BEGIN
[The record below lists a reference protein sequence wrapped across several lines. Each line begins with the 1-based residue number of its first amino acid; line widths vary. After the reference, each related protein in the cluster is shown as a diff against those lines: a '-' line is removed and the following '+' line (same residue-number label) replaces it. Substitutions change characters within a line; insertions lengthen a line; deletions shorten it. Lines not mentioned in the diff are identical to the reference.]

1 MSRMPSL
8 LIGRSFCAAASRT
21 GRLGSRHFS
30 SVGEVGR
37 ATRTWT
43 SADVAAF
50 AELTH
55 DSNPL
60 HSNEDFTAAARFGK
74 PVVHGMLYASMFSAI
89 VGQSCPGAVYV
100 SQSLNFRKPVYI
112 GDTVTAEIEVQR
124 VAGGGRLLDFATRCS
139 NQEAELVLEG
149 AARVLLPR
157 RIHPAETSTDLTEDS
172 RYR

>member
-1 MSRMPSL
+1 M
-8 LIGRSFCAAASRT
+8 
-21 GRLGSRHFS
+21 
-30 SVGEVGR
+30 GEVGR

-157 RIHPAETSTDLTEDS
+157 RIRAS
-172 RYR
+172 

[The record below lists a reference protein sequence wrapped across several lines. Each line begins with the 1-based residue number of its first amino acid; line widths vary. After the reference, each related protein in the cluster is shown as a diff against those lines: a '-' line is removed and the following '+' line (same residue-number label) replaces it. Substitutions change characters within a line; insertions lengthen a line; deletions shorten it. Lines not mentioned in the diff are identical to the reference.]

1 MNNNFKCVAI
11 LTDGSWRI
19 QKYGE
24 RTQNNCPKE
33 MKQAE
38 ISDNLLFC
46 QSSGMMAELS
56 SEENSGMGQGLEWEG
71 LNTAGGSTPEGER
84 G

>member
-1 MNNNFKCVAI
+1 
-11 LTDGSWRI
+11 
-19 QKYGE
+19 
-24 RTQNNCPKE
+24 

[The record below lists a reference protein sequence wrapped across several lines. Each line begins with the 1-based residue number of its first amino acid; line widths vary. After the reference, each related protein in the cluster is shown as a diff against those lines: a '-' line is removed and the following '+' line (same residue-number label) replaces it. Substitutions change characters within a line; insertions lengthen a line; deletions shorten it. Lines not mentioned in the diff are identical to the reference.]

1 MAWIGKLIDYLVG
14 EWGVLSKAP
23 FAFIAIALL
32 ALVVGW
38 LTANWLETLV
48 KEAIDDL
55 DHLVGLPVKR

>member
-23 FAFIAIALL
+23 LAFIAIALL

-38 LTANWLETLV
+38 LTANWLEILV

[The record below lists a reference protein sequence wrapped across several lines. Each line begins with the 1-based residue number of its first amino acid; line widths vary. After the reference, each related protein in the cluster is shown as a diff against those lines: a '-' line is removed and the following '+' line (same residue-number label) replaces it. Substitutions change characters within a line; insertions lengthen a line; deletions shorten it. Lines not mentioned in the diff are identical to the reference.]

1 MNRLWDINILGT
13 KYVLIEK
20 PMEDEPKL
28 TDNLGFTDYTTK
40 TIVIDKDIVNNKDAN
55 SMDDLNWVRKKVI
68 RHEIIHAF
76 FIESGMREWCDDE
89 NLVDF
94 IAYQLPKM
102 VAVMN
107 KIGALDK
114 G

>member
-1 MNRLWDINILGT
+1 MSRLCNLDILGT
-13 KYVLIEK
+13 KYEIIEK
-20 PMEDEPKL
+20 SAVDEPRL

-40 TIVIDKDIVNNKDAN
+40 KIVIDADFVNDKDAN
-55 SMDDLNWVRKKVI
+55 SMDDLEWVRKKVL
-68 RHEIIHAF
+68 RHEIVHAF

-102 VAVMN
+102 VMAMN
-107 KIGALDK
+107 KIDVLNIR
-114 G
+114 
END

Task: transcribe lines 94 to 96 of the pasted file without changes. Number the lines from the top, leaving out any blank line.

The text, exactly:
+102 VMAMN
-107 KIGALDK
+107 KIDVLNIR